Meantime, perhaps I can't review it fairly, but I did try watching
As I tried explaining to my son (who likes Christopher Nolan's Batmen and talks about wanting to see the Joker movie), I can't get engaged with any incarnation of Batman. There's just a wall of superhero scenario credibility that I can't break through for this character - I find Superman and Wonderwoman more believable despite the silliness of the former's physics and the latter's mythological status. Apart from not caring for dark angst as a key feature of a superhero character, I reckon Batman's problems in large part revolve around the super-villains: Lex Luther or even Green Goblin are more credible than a Gotham City full of Batman level ridiculous costumed superheroes.
That said, even starting on the basis that I would not enjoy it, Ben Affleck's Batman seemed particularly bad: body too chunky, personality too charmless, and the deep, rasping voice in costume particularly over the top.
Looking at director's Zack Snyder's body of (directorial) work, I can safely say he has a sensibility that in no way appeals to me: dour; in DC world - determined to treat Superman as a God/Jesus stand in; and even cinematography that grates.
Anyway, I fell asleep just as the titular fight scene was set up, and I kept half waking for what seemed an eternity of loud noise and CGI fire and explosions. My son got bored before it started too, and went off to have a shower. I woke to see funeral scenes for Superman. I don't think I missed anything that would change my mind that it was a dud movie: which is pretty much my reaction to anything featuring Batman.
The second more positive review:
Solo - the first serious commercial flop of the Star Wars universe.
I thought it was OK story and acting wise, but there was clear room for improvement (with emphasis on the word "clear", as you will shortly understand).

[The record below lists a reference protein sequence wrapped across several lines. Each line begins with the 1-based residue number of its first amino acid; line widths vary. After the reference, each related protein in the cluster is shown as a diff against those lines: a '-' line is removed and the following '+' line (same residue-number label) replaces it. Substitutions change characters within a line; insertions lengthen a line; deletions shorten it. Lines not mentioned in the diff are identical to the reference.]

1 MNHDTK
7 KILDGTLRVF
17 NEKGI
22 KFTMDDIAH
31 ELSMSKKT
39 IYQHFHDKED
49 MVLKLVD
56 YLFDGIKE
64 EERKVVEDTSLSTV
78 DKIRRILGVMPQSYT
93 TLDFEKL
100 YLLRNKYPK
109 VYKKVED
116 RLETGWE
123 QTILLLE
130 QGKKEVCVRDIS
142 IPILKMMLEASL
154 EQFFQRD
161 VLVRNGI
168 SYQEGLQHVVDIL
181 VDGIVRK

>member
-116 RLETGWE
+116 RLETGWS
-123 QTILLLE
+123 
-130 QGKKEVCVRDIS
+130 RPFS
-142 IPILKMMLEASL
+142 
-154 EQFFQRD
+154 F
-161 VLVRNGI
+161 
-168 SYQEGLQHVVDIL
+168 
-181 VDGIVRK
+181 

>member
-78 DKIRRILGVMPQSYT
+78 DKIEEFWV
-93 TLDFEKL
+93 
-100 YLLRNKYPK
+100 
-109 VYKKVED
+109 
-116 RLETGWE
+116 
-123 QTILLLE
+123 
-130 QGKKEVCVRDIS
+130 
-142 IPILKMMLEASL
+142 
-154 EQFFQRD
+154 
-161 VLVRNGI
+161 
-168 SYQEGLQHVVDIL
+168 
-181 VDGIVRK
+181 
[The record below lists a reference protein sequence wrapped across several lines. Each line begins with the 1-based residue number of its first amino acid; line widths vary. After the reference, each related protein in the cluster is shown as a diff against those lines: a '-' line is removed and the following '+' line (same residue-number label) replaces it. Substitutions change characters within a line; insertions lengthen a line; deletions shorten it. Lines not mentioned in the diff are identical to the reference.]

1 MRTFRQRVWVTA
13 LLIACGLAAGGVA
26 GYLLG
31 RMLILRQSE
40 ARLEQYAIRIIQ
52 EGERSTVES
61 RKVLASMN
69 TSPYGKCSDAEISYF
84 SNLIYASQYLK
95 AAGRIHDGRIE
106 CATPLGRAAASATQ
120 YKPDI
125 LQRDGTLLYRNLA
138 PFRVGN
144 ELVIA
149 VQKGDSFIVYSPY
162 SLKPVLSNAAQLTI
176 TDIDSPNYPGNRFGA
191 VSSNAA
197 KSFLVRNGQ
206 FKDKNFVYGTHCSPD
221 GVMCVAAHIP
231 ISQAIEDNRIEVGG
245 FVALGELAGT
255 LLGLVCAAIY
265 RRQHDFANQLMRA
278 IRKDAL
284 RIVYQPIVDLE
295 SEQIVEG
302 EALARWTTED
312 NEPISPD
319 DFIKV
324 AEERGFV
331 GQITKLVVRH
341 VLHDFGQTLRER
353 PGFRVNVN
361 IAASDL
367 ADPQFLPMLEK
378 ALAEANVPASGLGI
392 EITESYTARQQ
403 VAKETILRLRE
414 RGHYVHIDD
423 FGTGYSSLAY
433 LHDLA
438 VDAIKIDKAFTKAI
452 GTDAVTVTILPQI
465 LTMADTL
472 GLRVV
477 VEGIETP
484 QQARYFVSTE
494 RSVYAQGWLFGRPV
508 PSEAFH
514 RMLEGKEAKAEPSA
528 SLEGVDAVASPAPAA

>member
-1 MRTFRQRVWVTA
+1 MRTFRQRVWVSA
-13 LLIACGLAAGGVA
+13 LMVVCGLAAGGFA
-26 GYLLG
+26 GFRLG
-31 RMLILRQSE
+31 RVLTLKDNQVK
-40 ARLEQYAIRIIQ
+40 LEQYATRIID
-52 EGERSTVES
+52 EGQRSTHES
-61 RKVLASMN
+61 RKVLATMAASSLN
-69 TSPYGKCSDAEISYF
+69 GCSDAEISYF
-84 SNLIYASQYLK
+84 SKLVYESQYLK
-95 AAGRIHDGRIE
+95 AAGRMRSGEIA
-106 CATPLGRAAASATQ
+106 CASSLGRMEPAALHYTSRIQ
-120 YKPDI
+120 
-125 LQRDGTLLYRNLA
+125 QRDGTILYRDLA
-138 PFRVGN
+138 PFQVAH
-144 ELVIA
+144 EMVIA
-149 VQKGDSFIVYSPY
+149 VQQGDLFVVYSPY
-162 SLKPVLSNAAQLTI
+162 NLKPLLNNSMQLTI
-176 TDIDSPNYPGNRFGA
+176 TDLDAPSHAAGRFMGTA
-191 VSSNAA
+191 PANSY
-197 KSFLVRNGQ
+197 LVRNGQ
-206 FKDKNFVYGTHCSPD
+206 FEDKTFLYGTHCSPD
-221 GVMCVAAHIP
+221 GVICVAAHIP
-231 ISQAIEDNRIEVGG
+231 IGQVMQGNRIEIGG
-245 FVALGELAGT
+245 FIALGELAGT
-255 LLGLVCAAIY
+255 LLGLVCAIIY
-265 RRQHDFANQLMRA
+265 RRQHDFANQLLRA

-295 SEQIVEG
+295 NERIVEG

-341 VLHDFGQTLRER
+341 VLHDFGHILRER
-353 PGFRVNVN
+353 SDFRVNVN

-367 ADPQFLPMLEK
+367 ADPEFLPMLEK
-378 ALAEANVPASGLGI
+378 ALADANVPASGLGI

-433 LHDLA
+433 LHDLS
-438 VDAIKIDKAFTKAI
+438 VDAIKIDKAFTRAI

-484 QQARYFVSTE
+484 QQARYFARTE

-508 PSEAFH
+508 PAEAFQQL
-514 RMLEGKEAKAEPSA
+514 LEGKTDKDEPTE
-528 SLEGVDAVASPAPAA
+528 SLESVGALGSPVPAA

It would seem everyone suspects the first directors were likely sacked for not treating the material reverentially enough. But really, I think it could have benefited from more laughs. It wasn't without humour, and I liked one big joke near the end in particular, but I still think a few more big laughs would have lightened it up more.
And speaking of light - what was going on with so much murky cinematography? I know that home LCD TVs can have an issue with low light scenes at the best of times, but I see now that people who saw it at the cinema were posting about how they found it distractingly dim too. Someone wrote an article about how digital projection in cinemas was not being checked enough, and that's why it looked so dark in so many cinemas.
So, it's not just me - lots of people hated the lighting, and I would guess that it alone accounted for a lot of poor word of mouth. Who is this cinematographer Bradford Young? Oh, he's a black, young-ish guy, and he doesn't seem to have done anything else I have seen except Arrival. I wasn't overly impressed with the looks of that movie either - but he clearly seems to like working with fog and mist.
Honestly, they shouldn't have sacked the directors - they should have sacked Young.
Having said that, in CGI terms, when they were bright enough, I thought a lot of the film looked pretty terrific. But good CGI in certain sequences is not enough to bring in a crowd these days. (It pretty much used to be - when they first started to be deployed in the late seventies.)
So, more or less worth seeing, and I'm sort of sorry that it seems to have killed the potential for a sequel in the Han Solo story.